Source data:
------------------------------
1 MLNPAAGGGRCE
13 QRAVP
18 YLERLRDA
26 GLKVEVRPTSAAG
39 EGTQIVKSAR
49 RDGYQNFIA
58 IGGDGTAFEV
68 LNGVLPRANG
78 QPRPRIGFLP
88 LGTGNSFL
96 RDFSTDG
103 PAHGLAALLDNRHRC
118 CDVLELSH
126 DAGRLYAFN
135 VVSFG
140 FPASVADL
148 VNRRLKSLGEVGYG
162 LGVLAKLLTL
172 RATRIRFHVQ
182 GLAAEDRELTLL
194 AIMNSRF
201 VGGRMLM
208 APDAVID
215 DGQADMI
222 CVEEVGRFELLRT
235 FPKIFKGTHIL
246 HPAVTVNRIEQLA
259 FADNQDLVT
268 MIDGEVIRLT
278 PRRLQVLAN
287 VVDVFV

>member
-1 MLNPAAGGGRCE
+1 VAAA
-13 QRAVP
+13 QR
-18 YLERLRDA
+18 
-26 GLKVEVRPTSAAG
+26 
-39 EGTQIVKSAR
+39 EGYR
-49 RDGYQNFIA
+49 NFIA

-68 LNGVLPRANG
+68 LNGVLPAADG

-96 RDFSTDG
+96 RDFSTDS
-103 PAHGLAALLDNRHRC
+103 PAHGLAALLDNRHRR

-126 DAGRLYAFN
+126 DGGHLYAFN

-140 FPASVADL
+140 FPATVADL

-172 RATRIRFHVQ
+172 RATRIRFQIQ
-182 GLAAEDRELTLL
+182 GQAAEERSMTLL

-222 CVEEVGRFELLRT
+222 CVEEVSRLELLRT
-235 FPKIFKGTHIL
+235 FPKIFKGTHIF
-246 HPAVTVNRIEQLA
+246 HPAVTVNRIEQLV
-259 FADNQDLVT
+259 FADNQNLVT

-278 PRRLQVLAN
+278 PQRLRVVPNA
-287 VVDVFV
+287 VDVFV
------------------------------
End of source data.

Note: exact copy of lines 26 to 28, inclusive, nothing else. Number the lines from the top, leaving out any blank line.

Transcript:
235 FPKIFKGTHIL
246 HPAVTVNRIEQLA
259 FADNQDLVT